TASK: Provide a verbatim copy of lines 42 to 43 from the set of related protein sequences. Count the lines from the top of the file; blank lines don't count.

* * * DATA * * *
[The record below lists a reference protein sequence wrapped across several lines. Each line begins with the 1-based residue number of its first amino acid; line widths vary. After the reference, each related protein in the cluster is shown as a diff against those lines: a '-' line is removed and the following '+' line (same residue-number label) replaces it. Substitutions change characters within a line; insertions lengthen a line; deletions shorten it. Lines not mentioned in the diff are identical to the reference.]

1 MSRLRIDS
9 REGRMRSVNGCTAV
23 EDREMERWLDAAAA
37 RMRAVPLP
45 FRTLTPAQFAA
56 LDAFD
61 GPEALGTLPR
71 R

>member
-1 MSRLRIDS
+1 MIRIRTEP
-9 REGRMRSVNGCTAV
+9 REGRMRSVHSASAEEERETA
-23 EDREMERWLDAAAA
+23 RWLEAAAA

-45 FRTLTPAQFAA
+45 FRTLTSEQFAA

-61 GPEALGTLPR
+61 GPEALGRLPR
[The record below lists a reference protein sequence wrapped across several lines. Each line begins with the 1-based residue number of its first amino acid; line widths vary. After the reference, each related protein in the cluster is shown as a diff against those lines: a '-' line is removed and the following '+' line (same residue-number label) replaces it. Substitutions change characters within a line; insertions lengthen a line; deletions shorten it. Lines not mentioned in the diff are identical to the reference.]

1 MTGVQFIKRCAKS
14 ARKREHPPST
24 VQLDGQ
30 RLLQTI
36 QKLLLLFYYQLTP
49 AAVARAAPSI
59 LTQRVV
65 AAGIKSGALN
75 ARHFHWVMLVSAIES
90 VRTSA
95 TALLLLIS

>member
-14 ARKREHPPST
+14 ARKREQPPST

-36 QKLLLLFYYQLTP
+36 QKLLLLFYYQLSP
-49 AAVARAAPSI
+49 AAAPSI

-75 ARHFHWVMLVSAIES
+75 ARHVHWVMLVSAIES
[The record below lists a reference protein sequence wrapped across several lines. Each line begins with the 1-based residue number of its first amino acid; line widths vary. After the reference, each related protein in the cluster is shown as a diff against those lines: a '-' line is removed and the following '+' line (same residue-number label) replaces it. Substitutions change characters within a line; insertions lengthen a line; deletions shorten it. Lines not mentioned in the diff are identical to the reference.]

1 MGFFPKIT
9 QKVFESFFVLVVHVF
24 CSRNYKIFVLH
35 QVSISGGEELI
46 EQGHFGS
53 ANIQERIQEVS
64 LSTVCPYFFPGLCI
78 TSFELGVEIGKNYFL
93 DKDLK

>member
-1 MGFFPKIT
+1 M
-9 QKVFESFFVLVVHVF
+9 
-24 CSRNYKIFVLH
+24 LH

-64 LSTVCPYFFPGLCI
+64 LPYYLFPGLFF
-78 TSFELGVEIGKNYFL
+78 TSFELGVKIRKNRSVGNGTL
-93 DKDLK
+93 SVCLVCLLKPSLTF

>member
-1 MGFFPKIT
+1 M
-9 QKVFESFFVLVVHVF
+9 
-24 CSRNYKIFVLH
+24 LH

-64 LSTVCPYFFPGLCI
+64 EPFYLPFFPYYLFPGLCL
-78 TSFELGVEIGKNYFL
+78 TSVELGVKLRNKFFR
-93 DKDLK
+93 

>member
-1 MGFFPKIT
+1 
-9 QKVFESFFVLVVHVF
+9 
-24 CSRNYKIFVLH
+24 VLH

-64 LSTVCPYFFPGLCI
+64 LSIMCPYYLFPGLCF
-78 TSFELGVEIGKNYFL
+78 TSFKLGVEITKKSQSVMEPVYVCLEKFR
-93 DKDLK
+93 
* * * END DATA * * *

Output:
[The record below lists a reference protein sequence wrapped across several lines. Each line begins with the 1-based residue number of its first amino acid; line widths vary. After the reference, each related protein in the cluster is shown as a diff against those lines: a '-' line is removed and the following '+' line (same residue-number label) replaces it. Substitutions change characters within a line; insertions lengthen a line; deletions shorten it. Lines not mentioned in the diff are identical to the reference.]

1 MGFFPKIT